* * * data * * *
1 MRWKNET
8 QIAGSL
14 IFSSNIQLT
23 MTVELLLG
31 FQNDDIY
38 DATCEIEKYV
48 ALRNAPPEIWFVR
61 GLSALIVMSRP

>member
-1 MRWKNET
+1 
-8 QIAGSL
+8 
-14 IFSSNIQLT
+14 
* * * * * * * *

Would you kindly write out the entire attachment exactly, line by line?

1 MRWKNET
8 QIAGSL
14 IFSSNIQLT
23 MTVELLLG
31 FQNDDIY
38 DATCEIEKYV
48 ALRNAPPEIWFVR
61 GLSALIVMSRP

>member
-1 MRWKNET
+1 
-8 QIAGSL
+8 
-14 IFSSNIQLT
+14 